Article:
Politics

“You expect support and solidarity from people in your party” – LabourList


Zarah Sultana, the Labour MP for Coventry South, was elected to parliament for the first time in 2019 aged just 26. It has been a “whiplash experience”, she tells me. That description seems especially true of an incident in the chamber last week, when Sultana was given a big telling off. After describing ministers as “dodgy”, she was asked by the Deputy Speaker to rephrase her question. She refused. Again, she was asked to “moderate her language”, and refused. And a third time. On the fourth occasion, she was interrupted mid-sentence and a Bercow-esque bellow of “order!” came her way, followed by a particularly stern rebuke. Although Hansard initially recorded that she had withdrawn the remark, Sultana never did.

“I’d never felt anything like that before,” Sultana tells me. “I just was really not sure what I had done wrong.” She had declared in parliament the day before that “this is a corrupt government, led by a dodgy Prime Minister”, and got no scolding for her choice of language then. “This convention where you just have to be respectful, it’s like beyond respect – it’s like you are complicit, to some extent, in them getting away with it, because you can’t even call them out,” she says. “We’re calling them honourable – these people are not honourable. They’re not honourable at all. They are completely self-interested. And dodgy, I think, is the mildest term that I could have used.”

Sultana is not only frustrated by rules about unparliamentary language. When she repeatedly refused to withdraw her comment, the Labour frontbencher sitting in front of the despatch box at the time, Thangam Debbonaire, visibly cringed, apparently expressing embarrassment about her colleague’s handling of the situation. “I didn’t see it at the time, I had only seen it after people were posting the video online. And quite honestly, it was really hurtful to see that,” Sultana says of the reaction. She compares it to when Labour backbencher Kevan Jones heckled her, as well as Apsana Begum, during a House of Commons debate. “It’s just really hurtful when you see those things, because you expect support and solidarity from people in your party.”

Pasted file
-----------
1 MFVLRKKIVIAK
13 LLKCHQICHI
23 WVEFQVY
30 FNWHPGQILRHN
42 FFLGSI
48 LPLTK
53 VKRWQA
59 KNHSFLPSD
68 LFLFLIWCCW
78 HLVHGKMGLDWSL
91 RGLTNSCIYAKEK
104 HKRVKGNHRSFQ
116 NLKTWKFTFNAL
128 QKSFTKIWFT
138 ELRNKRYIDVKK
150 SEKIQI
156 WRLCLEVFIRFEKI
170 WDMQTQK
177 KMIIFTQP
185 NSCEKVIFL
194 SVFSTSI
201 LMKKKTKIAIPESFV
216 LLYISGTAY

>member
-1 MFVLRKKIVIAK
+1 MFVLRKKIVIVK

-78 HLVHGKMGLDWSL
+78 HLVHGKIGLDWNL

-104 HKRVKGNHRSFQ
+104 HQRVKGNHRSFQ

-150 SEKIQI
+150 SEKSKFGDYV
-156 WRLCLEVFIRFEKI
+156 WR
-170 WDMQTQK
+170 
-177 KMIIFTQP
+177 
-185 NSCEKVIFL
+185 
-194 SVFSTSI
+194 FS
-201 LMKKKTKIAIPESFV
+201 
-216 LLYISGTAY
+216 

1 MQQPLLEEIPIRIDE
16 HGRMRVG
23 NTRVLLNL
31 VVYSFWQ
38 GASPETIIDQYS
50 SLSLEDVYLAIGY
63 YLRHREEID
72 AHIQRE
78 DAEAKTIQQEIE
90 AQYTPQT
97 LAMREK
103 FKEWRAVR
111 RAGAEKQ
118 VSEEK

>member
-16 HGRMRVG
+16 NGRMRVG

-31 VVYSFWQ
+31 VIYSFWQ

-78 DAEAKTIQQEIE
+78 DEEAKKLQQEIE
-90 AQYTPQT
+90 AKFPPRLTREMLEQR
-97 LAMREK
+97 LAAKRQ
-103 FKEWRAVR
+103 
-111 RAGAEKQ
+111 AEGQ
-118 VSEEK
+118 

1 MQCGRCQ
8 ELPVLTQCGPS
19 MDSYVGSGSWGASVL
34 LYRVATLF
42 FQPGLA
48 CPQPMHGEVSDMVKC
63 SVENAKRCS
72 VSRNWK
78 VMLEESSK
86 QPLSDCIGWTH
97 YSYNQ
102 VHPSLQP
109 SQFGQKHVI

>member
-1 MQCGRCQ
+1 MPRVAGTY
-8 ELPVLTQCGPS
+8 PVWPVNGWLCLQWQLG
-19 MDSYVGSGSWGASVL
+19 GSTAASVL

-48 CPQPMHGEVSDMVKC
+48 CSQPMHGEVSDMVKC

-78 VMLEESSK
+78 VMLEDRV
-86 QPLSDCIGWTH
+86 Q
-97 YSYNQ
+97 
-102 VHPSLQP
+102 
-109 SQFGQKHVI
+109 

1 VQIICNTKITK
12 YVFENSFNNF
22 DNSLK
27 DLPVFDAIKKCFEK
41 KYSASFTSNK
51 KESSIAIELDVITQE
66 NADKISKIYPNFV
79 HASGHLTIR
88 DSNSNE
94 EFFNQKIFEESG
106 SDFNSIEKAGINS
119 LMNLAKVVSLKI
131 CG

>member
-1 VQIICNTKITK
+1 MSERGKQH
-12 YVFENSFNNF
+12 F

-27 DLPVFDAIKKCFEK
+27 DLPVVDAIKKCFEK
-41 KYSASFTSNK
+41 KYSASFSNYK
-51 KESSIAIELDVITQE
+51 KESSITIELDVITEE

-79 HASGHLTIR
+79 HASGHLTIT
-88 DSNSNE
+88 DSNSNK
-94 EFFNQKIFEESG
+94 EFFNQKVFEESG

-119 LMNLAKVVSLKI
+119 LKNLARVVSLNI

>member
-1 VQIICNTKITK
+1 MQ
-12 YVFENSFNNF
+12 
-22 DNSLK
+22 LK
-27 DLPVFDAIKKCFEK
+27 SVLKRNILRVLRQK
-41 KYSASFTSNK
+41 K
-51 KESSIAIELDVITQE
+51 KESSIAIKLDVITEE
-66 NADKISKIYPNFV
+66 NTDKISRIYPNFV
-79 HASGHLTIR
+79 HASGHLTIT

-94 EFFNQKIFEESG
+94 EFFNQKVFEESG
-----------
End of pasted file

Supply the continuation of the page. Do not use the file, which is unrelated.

I am interviewing Sultana chiefly to mark Islamophobia Awareness Month. The MP has spoken in parliament and online about the abuse she receives as a young Muslim woman. “I wasn’t naive coming into the job,” she says. “I knew that when… you’re visible in public life, there will be scrutiny and there will be criticism. And I expected that.” But, she adds, “I guess I was taken aback by the sheer volume of it”. She says the abuse is often racist, “so ‘you’re a foreign invader’, or ‘you Muslims’”, and “usually a combination of all of the above – the gender, the race, and then the politics”. She strongly disagrees with MPs who think banning online anonymity is the answer, though, as those sending her abuse are quite happy to put their names to it.

Coming back from bereavement leave earlier this month, Sultana tweeted an example of the abuse she receives. “I haven’t had a single word of solidarity from the current leadership,” she says. “Angela Rayner, Nick Thomas-Symonds, Louise Haigh, Kim Leadbeater, all of those guys got in touch – and I didn’t get anything from the leadership at all.” In fact, she adds: “I’ve never spoken to Keir.” Asking questions at parliamentary party meetings is the closest they have had to a conversation, the Labour MP says.